New Feminist Solutions Report: The Crisis of Criminalization

The Crisis of Criminalization: A Call for a Comprehensive Philanthropic Response

Written by Andrea J. Ritchie and Beth E. Richie

 

This report is an urgent call for a comprehensive philanthropic response to the growing crisis of criminalization. Over the past decade mass incarceration – the reality that over 2.2 million people are locked up in the nation’s prisons and jails, and 60% are people of color – has emerged as a central social justice issue of our time. Advocates, organizers, and philanthropic partners have confronted this crisis by working to reduce both racial disparities and the overall population of incarcerated people, and to mitigate the collateral consequences of criminal convictions.

CLICK HERE TO READ FULL REPORT

 

 

Beats, Rhymes and Justice: Hip Hop on Rikers Island – The Documentary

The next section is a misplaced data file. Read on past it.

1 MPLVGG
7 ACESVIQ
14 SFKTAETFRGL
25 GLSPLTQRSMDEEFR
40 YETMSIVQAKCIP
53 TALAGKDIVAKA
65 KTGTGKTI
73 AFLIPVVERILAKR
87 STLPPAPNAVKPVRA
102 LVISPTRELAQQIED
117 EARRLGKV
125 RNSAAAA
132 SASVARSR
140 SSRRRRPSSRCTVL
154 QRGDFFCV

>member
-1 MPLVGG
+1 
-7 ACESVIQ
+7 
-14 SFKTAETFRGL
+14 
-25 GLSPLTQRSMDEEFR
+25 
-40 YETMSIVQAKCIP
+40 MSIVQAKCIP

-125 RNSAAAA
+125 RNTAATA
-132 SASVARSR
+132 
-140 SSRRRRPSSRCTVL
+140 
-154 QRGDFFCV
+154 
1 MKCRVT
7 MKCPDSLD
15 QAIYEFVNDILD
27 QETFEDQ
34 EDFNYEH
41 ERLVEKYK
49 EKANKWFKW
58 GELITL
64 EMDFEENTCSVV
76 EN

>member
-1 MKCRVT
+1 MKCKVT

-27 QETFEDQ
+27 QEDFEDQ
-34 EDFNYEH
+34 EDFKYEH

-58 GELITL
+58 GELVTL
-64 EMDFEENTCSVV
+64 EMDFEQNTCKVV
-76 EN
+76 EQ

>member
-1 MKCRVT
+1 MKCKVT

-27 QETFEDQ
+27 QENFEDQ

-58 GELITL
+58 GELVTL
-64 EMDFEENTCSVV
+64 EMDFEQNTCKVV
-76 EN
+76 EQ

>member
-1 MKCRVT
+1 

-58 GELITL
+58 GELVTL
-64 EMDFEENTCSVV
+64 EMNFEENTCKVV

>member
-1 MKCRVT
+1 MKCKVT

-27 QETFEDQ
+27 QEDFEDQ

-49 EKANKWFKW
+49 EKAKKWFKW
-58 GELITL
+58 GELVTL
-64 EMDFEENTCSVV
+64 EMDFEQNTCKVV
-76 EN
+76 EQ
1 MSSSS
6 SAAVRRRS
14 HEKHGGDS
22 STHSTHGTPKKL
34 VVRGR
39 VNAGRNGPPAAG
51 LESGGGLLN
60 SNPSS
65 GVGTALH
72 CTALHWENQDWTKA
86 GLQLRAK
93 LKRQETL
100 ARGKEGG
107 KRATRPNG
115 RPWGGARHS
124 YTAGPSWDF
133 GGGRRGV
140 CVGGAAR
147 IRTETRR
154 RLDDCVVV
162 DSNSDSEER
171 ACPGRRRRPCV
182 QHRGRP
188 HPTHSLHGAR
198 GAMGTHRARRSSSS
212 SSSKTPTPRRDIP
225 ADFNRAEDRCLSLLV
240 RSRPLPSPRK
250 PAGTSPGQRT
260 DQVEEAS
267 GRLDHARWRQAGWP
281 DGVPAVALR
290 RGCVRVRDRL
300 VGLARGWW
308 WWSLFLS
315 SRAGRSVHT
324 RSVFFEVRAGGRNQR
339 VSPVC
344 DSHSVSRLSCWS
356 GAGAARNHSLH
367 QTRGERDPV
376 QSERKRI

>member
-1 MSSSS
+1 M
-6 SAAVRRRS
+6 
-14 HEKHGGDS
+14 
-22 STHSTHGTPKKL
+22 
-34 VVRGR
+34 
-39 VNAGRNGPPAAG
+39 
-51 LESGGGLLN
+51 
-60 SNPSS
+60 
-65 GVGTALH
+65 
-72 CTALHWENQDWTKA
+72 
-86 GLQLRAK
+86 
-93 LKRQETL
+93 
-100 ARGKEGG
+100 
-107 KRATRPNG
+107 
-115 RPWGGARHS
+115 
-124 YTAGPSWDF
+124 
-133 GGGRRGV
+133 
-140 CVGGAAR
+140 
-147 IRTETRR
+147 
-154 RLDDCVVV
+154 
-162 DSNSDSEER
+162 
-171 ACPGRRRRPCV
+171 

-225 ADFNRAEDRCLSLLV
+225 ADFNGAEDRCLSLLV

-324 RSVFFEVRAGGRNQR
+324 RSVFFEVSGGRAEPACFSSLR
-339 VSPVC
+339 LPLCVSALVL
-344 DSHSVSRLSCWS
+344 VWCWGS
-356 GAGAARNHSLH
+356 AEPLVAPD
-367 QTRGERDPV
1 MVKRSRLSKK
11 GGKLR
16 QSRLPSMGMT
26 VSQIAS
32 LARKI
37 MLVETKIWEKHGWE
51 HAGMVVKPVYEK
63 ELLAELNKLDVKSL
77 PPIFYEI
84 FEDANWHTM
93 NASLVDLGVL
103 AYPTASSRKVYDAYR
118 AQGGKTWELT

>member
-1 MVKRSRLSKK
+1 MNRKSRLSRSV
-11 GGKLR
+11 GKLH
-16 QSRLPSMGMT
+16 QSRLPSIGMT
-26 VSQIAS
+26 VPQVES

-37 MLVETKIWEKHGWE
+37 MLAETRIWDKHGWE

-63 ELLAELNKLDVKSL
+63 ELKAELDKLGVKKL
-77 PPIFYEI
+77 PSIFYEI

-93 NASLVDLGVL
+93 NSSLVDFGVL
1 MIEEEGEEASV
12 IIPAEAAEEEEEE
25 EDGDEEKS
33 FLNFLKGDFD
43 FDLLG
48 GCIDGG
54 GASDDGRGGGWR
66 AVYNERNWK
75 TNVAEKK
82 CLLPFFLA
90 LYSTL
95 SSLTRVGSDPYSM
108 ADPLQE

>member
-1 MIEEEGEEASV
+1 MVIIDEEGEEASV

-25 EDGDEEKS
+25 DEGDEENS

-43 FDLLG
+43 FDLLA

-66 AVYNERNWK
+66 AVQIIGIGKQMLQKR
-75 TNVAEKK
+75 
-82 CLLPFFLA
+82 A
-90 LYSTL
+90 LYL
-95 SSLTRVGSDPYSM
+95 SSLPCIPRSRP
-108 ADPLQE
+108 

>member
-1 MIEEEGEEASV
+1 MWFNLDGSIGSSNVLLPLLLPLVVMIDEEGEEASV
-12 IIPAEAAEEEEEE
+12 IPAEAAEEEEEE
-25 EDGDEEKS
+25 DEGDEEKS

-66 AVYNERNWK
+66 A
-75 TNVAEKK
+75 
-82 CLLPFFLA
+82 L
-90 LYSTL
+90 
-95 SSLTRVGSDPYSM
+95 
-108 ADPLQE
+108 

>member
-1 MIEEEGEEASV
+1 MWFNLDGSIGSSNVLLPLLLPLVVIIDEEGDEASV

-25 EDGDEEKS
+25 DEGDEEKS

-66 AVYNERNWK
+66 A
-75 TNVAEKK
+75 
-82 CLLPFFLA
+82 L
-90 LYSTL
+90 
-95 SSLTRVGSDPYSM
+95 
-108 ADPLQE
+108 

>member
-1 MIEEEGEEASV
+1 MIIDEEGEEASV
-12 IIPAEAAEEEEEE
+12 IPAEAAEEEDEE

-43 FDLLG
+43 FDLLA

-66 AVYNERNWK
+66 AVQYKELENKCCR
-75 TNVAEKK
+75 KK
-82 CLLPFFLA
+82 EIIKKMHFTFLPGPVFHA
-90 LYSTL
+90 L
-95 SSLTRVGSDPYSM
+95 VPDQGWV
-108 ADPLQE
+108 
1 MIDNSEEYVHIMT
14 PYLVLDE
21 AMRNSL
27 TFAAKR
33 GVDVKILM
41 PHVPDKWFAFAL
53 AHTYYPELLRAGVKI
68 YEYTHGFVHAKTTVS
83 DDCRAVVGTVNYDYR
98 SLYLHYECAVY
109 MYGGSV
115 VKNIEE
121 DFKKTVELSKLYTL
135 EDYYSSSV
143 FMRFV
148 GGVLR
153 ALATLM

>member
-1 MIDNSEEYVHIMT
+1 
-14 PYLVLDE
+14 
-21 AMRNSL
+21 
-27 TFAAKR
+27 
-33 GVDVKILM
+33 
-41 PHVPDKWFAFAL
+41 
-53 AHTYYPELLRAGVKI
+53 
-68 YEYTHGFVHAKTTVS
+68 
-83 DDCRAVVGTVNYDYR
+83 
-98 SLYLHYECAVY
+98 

Beats, Rhymes & Justice, a collaboration with Audio Pictures LLC., uses digital music production, lyric writing and media literacy to engage young people in producing and recording songs at Rikers Island.  Students learn to create and record songs using iPads and music production software and also critically examine a variety of works from hip-hop artists including Tupac, Nas and Kendrick Lamar.

CLICK HERE TO LISTEN TO THE PROGRAM ONLINE 

LIVE BROADCASTS ON BBC WORLD SERVICE 

Writing Workshop: Poetry and Protest Movements | Apply Now

Fall Writing Workshop: Poetry & Protest Movements

June Jordan (1936-2002) was a political activist and poet who founded “Poetry for the People Workshops” while teaching at UC Berkeley. She believed that poetry is a communal and easy-to-use art form. In memory of June Jordan’s work, Christopher Soto was invited by Columbia University to teach a community-based writing workshop that serves both the Columbia University student body and also members of the surrounding community in Harlem. Although all applications will be considered, youth ages 16-18 in the Harlem area will be be giving strong consideration. Over the span of 8 weeks, participants of the workshops will be reading about contemporary American poetry that has supplemented various protest movements in the 20th and 21st centuries. Workshop participants will also be writing and editing their own poems during this course.